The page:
Sunday, June 15, 2008
Did you know?
Haiti (English pronounced /ˈheɪtiː/; French Haïti pronounced [aiti]; Haitian Creole: Ayiti), officially the Republic of Haiti (République d'Haïti ; Repiblik d Ayiti), is a French and Creole speaking Latin American country located on the Caribbean island of Hispaniola, which it shares with the Dominican Republic, in the Greater Antilles archipelago. Ayiti (Land of Mountains) was the indigenous Taíno or Amerindian name for the island. The country's highest point is Pic la Selle, at 2,680 metres (8,793 ft). The total area of Haiti is 27,750 square kilometres (10,714 sq mi) and its capital is Port-au-Prince.
Derivation of the name of the country
The name Haiti comes from the Taino word for the entire island of Hispaniola, Ayiti, Quisqueya or Bohio which means "Mountainous Land". The French staked their claim on the entire island based on the settlement of Tortuga and Gonave Islands by French pirates in the 15th and 16th centuries. The colony was officially incorporated by France in the early 1600s. By 1697, with the signing of the Treaty of Ryswick with Spain, the French took the western third of the island, which they named Saint-Domingue (a gallicization of the Spanish name, Santo Domingo ("Saint Dominic"). During this French colonial period, the colony earned the name “La Perle des Antilles” ("The Pearl of the Antilles") due to its economic prosperity and importance. The Spanish kept control of Santo Domingo on the eastern two-thirds of the island.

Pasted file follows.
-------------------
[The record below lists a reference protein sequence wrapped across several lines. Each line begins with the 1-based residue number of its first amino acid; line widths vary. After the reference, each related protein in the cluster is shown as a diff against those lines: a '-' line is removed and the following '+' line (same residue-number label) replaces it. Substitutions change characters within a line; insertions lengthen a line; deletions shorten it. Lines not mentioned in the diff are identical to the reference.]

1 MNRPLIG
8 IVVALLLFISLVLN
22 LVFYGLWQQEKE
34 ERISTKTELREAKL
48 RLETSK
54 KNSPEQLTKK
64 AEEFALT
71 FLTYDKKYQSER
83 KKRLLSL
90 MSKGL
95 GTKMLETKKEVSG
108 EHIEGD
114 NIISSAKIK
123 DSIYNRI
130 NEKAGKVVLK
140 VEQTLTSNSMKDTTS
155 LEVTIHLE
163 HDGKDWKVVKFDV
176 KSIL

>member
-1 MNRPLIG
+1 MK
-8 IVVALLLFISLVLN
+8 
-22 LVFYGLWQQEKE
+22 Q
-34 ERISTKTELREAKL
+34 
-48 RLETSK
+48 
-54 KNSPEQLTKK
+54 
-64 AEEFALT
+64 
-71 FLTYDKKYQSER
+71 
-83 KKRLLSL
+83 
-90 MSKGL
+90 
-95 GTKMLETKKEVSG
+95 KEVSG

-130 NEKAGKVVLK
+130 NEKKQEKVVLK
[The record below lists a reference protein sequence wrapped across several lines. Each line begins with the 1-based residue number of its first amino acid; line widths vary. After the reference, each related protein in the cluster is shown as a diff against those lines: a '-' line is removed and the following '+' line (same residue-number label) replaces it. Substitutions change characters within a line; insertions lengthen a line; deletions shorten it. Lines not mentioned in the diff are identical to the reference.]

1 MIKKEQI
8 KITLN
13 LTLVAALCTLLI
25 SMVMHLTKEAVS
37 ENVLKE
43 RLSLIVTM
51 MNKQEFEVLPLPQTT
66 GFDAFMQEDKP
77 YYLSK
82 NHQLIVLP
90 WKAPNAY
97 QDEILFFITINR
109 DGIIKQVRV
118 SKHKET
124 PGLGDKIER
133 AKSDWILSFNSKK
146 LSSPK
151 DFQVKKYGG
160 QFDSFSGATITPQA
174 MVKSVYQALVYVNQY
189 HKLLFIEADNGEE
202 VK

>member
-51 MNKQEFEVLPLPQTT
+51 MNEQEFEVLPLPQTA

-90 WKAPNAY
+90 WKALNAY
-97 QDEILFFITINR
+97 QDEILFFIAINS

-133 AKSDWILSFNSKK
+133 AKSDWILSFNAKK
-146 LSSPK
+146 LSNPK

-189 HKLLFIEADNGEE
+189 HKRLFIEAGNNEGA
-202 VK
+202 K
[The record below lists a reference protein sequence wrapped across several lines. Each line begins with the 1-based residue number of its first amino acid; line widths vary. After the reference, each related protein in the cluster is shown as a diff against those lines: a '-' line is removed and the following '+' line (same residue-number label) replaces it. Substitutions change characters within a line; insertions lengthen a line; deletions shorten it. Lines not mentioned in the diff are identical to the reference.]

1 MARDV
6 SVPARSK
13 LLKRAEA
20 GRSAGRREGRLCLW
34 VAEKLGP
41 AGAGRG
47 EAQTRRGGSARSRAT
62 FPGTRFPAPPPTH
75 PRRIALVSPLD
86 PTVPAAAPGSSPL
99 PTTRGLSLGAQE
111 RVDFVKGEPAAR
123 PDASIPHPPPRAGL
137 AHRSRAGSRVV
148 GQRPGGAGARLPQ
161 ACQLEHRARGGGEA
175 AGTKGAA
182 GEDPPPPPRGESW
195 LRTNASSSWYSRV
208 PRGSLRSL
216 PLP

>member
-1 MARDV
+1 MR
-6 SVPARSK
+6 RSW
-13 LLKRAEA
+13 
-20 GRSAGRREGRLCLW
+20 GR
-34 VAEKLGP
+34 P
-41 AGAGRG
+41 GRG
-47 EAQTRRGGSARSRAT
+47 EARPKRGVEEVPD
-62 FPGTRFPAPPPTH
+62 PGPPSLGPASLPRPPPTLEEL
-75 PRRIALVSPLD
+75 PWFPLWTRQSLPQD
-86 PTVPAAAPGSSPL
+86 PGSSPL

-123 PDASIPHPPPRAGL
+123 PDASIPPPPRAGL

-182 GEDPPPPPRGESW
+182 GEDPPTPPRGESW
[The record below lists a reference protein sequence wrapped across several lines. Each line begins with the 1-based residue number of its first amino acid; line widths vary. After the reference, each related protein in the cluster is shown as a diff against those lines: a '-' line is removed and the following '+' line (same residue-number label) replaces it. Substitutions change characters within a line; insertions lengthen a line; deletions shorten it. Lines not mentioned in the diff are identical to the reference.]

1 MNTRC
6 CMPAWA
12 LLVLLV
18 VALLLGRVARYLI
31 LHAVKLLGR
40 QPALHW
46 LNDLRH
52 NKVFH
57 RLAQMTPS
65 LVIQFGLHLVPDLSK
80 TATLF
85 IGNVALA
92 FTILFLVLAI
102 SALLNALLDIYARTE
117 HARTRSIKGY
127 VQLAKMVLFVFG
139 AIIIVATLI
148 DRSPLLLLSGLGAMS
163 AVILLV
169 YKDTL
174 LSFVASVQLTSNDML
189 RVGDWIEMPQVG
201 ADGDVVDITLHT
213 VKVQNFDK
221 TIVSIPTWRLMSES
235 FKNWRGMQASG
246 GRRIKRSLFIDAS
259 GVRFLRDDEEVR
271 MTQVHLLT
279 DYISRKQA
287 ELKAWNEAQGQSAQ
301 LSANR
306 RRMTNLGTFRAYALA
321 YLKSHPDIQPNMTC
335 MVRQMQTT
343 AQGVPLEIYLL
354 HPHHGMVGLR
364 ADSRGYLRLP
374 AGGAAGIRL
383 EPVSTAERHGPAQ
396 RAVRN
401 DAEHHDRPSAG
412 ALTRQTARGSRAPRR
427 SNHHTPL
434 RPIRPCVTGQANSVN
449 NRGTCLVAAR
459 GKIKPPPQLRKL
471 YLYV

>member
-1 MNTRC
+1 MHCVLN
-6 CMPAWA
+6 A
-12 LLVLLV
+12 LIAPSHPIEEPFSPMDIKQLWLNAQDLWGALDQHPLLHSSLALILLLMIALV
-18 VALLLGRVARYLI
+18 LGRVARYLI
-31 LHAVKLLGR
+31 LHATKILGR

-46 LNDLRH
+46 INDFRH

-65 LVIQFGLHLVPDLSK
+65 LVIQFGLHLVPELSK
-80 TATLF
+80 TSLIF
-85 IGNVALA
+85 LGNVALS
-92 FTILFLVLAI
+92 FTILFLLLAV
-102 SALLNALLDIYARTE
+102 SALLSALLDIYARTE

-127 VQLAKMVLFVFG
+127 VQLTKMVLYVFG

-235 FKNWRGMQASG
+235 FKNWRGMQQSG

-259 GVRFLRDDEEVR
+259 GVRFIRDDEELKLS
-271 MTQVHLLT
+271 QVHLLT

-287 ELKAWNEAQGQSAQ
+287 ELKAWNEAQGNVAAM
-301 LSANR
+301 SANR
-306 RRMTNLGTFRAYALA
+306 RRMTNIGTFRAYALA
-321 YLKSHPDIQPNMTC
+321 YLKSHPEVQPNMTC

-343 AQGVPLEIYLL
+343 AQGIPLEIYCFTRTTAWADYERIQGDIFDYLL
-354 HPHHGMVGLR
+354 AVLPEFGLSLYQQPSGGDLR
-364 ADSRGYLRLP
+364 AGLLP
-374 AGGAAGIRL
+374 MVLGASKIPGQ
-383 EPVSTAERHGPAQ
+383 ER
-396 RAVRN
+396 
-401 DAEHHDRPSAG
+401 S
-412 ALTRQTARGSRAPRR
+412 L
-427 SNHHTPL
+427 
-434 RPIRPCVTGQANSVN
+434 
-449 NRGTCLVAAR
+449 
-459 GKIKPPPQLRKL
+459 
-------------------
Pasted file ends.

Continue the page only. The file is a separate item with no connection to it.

With the declaration of Saint-Domingue's independence from France on January 1, 1804, following the Haitian Revolution, Revolutionary leader Jean-Jacques Dessalines restored the original Taino name as a symbolic gesture of honor to the Taino people and as defiance against European rule.
Now you know!